Vitamin & mineral spotlight: Iron

February 1, 2023
5 minute read
Andrew Farquharson

Iron is an essential bodily mineral and when your levels become low it’s something you need to counteract. You might have heard people refer to themselves as being anaemic, but what does this mean in relation to being low in iron, and is it the same thing?

It’s common to believe being anaemic means not having enough iron in your diet, and while this is not the only cause of anaemia, it’s generally the most common. Let’s take a look and understand how iron plays a vital role in a functioning body, what it means to be deficient and how to remedy this.

The science bit - oxygen movement fuelled by healthy red blood cells

Red blood cells make sure oxygen moves around your body. From your lungs to your vital organs, it’s essential oxygen is circulated properly for everything to work as it should. If you don’t have enough healthy red blood cells then this doesn’t happen, and this is called anaemia. People with anaemia might start to feel tired, weak and short of breath.  

Globally, the most common cause of anaemia is an iron deficiency – not having enough iron in your body to help create a sufficient level of red blood cells. Around 500 million people worldwide are affected by iron deficiency anaemia.

Red blood cells

Common causes of iron deficiency anaemia

Depending on your age and gender, there are a few main reasons that you might develop iron deficiency anaemia.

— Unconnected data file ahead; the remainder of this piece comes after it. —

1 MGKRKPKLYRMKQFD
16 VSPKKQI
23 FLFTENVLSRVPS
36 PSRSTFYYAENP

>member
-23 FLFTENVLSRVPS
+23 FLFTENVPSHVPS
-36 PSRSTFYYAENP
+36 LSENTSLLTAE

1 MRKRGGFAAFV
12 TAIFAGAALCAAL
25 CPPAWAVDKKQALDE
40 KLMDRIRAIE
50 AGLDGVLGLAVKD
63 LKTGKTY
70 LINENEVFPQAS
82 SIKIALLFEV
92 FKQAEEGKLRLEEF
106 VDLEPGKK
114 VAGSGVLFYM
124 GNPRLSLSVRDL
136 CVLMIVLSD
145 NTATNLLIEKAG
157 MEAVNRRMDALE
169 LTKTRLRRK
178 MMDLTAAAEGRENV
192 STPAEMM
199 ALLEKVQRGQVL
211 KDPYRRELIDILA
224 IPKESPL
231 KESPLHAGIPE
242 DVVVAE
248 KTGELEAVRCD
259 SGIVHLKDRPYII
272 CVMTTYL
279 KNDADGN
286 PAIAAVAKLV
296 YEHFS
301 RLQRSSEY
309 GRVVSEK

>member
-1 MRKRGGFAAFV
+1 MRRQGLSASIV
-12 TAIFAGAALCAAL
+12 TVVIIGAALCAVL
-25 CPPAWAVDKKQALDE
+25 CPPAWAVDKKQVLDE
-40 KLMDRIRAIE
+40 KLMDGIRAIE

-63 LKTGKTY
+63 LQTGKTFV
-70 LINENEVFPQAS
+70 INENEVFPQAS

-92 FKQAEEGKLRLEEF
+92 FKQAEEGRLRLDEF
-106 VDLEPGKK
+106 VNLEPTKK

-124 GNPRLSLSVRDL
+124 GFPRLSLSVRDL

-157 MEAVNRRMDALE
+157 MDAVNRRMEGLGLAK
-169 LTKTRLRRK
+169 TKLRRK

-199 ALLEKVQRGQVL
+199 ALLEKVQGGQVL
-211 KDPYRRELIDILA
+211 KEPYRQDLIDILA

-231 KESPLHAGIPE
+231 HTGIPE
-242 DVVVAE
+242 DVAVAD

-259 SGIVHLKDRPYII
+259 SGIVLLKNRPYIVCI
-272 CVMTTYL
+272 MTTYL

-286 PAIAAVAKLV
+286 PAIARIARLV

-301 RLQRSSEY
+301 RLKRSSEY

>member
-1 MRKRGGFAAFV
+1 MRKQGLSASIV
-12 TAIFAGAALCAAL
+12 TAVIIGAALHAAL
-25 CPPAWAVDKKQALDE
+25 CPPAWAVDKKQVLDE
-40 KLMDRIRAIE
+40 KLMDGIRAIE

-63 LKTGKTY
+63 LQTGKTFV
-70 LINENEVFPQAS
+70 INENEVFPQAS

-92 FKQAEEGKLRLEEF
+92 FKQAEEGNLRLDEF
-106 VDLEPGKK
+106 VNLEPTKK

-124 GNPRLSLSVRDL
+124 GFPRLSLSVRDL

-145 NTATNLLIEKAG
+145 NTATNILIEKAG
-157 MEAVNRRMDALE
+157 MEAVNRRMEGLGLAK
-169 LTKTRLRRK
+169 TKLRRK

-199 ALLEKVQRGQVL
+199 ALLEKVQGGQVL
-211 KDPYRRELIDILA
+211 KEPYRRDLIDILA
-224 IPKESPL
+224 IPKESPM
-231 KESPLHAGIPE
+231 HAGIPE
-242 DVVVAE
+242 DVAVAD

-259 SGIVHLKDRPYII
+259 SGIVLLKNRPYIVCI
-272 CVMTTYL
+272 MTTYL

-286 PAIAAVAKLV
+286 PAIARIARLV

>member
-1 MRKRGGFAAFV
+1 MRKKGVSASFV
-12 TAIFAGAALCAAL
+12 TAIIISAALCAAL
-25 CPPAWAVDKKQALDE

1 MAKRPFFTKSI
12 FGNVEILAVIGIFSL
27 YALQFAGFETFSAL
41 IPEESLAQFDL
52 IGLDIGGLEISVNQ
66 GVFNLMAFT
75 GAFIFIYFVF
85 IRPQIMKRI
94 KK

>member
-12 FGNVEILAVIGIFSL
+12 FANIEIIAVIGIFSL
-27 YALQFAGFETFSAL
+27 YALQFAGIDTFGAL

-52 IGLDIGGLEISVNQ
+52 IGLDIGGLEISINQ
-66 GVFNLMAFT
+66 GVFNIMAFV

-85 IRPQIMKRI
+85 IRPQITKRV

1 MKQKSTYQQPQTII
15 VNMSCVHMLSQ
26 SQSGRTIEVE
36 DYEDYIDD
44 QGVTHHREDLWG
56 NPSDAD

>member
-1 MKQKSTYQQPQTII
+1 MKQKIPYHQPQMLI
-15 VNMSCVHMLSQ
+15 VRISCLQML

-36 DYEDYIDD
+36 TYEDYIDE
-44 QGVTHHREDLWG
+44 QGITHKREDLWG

There are also less common reasons, but these can still be a contributing factor.

Diagnosis and treatment

To check whether you have the right level of healthy red blood cells, your GP will order a simple blood test to check your levels. There’s nothing you need to do to prepare for this.

If your levels are low, your GP will investigate the underlying cause. They’ll ask you about your lifestyle, diet and any symptoms or health concerns you may have. Depending on the underlying cause, treatment may be necessary to increase your iron levels.  

Generally, your GP will prescribe a course of iron tablets for around 6 months. This will add iron back into your body and allow increased production of healthy red blood cells. Your GP will monitor progress throughout the recommended treatment.  

If diet has played a part in your low iron levels, or you want to boost your levels, there are plenty of iron-rich foods you can add to your diet. It’s also important to consume food and drinks which contain Vitamin C, as this will help your body absorb iron.

Iron-rich foods include:

Iron-rich foods

Useful resources

NHS – a handy overview of iron deficiency anaemia

British Dietetics Association – iron food factsheet

Coeliac UK – a guide to iron deficiency

If you want to know more about iron deficiency anaemia or have questions about adding more iron into your diet, get in touch with our friendly pharmacy team who can offer you advice and guidance.

More Blogs

Dietary fibre: Why it’s important and how to get more into your diet

Generic vs. Brand-name medication

In this blog piece we discuss the differences between generic and brand medication, how generic medicines are marketed and whether their efficacy is similar to brand medication.

Read More

Phlo puts you in control

Manage, order and track your medication via the app

Chat with Phlo pharmacists via phone, email or live-chat

Choose a delivery option that suits you

Switch to Phlo

Further Reading

5 minute read

Blood glucose: what it means and how to test it at home

Learn More
6 minute read

The health and productivity benefits of standing desks

Learn More
7 minute read

Arthritis: causes, symptoms and treatment

Learn More